Chockful of hearty ingredients, this ‘curry of abundance’ promises greater prosperity this CNY

KUALA LUMPUR, Feb 17 — A week into the Year of the Wood Dragon and many of us might be getting tired of all that sumptuous feasting and never-ending lou sang sessions. (Shocking, but true!)

Now that the reunion repasts have been completed and the relatives have all returned to their own homes (or hometowns), perhaps it’s time for a simpler meal.

However, given that it is still Chinese New Year (most of us celebrate till the 15th day), even a simple meal ought to foretell good fortune to come. Flavour is welcome; faring well in the coming 12 months, more so.

My mum would always cook a chicken rendang or a pork curry, typically loaded with plenty of potatoes and carrots, for Chinese New Year. This will always taste better the next day, and keeps well when frozen.


Here is my own take on her curry, still resplendent with a profusion of potatoes and carrots, but jazzed up with a “roux” of roasted tomatoes and garlic. Chillies for heat and some festive Chinese sausages for a nuanced boost in flavour.

Sometimes more is more.

So savour this “curry of abundance”, chock full of hearty ingredients, promising greater prosperity in the beautiful year ahead.


Potatoes and carrots give a curry real heft.

Potatoes and carrots give a curry real heft.


Roasting cherry tomatoes and garlic — making sure to use good extra virgin olive oil and a generous amount of freshly ground black pepper and sea salt — will give your curry an unexpected sweetness and aroma.

By puréeing the roasted tomatoes and garlic, these secret ingredients will melt into the curry and provide a surprising but welcome flavour when detected.

This tomato-and-garlic purée will also result in a consistency similar to a Japanese curry, but without the need for a store-bought roux.

Roasted tomatoes and garlic make the curry sweeter and more aromatic.

Roasted tomatoes and garlic make the curry sweeter and more aromatic.

To add greater depth to the flavour base, we use some red cili padi and Chinese sausages. The former will add heat while just a few slices of the latter guarantees a hit of flavourful oils. It’s a subtle but discernible presence.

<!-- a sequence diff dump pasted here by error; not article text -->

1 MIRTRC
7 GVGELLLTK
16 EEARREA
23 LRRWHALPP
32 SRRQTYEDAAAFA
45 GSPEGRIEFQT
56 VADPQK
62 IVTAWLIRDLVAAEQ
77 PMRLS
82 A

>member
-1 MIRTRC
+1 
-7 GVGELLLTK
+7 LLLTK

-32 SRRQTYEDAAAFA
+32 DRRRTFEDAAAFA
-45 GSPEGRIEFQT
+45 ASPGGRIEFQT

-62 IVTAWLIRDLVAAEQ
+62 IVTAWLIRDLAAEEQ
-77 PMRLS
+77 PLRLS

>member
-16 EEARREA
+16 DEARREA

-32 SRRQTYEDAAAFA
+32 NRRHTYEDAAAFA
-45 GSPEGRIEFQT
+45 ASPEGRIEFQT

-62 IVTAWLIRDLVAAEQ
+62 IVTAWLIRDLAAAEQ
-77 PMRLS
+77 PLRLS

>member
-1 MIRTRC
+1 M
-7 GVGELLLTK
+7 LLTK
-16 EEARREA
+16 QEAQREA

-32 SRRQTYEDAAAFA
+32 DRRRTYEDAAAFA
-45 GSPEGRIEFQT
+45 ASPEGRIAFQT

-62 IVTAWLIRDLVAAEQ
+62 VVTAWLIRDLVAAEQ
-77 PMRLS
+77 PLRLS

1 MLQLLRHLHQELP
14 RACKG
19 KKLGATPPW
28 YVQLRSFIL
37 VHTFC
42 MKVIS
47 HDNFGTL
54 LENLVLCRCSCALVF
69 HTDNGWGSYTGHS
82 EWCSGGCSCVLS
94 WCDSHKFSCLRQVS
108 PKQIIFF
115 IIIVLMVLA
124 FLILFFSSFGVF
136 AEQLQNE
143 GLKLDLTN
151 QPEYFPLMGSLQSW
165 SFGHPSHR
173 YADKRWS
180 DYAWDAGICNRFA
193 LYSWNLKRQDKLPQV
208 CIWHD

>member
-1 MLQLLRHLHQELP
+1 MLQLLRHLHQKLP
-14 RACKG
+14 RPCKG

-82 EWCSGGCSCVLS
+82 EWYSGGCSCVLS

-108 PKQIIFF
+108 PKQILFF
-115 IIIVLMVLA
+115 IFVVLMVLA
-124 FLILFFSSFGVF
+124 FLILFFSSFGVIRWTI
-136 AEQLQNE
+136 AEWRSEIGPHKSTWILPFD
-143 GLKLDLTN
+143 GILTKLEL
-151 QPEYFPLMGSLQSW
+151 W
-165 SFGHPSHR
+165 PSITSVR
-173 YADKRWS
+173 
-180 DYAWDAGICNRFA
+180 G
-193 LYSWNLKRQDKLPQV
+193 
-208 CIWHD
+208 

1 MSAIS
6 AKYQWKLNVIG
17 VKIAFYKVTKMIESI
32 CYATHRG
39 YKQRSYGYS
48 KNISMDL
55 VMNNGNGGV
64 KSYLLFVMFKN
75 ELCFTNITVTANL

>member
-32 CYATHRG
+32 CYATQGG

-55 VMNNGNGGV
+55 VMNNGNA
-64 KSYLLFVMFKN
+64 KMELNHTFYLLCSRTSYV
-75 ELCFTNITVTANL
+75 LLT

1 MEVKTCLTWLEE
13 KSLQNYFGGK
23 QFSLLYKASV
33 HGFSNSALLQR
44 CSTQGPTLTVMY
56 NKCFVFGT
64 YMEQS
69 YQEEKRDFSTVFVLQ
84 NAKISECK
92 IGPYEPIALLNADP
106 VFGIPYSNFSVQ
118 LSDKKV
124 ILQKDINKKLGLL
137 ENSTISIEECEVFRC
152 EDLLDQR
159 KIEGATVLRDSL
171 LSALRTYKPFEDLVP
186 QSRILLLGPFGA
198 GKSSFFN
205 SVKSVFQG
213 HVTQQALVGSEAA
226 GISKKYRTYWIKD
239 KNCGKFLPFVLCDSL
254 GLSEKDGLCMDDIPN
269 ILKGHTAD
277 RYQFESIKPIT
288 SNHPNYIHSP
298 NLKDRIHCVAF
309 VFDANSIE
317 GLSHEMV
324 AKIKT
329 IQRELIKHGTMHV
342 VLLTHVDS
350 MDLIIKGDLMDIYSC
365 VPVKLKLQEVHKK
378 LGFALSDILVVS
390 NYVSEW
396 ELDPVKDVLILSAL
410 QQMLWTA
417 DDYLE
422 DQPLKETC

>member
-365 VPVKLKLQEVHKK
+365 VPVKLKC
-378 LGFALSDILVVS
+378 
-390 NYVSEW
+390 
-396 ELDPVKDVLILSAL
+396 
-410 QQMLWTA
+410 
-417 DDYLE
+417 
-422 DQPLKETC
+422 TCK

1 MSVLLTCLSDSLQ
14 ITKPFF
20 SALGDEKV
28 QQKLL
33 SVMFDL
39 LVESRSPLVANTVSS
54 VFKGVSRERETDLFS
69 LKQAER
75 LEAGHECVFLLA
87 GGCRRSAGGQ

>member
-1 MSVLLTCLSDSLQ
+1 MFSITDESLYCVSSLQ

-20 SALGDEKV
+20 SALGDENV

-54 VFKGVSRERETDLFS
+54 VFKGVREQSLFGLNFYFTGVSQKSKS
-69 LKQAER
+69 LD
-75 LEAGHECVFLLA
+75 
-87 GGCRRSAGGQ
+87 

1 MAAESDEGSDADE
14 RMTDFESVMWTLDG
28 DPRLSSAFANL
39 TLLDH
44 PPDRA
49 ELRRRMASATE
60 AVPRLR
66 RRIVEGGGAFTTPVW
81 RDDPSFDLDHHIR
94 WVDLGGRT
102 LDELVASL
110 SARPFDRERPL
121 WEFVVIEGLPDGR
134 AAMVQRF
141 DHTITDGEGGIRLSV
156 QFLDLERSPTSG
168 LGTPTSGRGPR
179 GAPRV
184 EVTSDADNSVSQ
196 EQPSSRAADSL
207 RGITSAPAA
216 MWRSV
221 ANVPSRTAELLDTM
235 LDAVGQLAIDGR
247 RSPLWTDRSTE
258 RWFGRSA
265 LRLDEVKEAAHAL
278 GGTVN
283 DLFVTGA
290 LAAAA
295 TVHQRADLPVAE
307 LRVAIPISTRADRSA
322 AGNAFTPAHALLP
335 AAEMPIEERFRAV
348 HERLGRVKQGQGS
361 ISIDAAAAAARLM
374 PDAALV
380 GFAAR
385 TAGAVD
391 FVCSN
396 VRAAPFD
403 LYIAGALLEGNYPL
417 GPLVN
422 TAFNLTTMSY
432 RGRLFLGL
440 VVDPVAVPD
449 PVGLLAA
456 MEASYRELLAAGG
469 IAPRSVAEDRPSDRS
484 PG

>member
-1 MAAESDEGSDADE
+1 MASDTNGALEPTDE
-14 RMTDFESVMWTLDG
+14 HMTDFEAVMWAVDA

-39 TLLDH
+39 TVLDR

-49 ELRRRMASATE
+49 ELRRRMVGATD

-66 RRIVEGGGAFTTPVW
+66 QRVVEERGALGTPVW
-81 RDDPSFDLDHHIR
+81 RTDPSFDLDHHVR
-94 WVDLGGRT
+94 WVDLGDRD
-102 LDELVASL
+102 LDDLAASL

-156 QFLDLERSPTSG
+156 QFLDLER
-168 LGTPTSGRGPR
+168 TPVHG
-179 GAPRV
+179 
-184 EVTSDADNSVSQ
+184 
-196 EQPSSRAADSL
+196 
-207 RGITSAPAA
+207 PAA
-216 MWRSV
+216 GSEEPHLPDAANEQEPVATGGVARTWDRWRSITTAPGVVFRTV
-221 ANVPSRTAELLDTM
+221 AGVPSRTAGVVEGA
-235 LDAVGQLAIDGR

Finally, we get our requisite dose of green from some siu bak choy. Blanch these just before serving the curry, just enough that the leaves barely wilt, giving the dish another burst of colour.

Red 'cili padi' add heat (left) while Chinese sausages provide flavourful oils (right).

Red ‘cili padi’ add heat (left) while Chinese sausages provide flavourful oils (right).


  • 1 punnet (approx. 10-12) cherry tomatoes, halved
  • 1 bulb of garlic, separated into cloves and sliced
  • 4 tablespoons extra-virgin olive oil
  • Freshly ground black pepper and sea salt
  • Neutral cooking oil
  • 2 large onions, sliced
  • ½ Chinese sausage, cut into coarse discs
  • 1 litre water or chicken stock
  • 2-3 large potatoes, peeled and cubed
  • 2 carrots, peeled and diced
  • 500g pork loin, sliced
  • 6-8 cili padi, thinly sliced
  • 2-3 siu bak choy


Preheat the oven to 200°C. Prepare a large baking tray by covering it with aluminium foil. Add the halved cherry tomatoes, sliced garlic and extra-virgin olive oil. Mix well, making sure to coat everything evenly. Season with freshly ground black pepper and sea salt.

Roast the tomatoes and garlic in the preheated oven for 30-40 minutes until tomatoes are wilted and wrinkly, and the garlic have turned a golden brown and crispy at the edges.

Leafy and crunchy 'siu bak choy' ensures a healthy dose of greens.

Leafy and crunchy ‘siu bak choy’ ensures a healthy dose of greens.

Remove from the oven and set aside. Purée using a blender once cool. A coarse, chunky consistency is sufficient; it doesn’t have to be entirely smooth.

Heat some cooking oil in a large pot over medium heat. Add the onions to the pot, allowing them to sweat for about 5 minutes until they become slightly translucent.

Next add the Chinese sausage and sauté until some of their flavourful fat has rendered. You may now add the potatoes, carrots, pork and cili padi. Stir briskly till everything has some colour.

Add the water or chicken stock to the pot. Give another quick stir so that any bits sticking to the bottom of the pot is mixed in with the liquid.

Simmer over low heat for 15 minutes, stirring occasionally and skimming the scum that rises to the surface of the stew when it comes to a boil.

Cook until the carrots and potatoes have softened. Lower the heat and add the puréed roasted tomatoes and garlic directly into the pot with the potatoes and carrots. Mix well to combine.

Check the taste and season with more black pepper and salt if necessary. Turn off the heat and set aside.

There’s nothing better than homemade curry with plenty of rice or noodles.

There’s nothing better than homemade curry with plenty of rice or noodles.

Blanch the siu bak choy right before serving the curry.

Ladle the curry onto individual dishes of rice or noodles. Add the blanched siu bak choy. Serve immediately whilst hot.

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